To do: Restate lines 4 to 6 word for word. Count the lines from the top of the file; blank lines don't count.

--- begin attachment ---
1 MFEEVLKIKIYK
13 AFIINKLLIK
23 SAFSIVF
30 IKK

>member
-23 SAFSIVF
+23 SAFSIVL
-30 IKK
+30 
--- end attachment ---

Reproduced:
30 IKK

>member
-23 SAFSIVF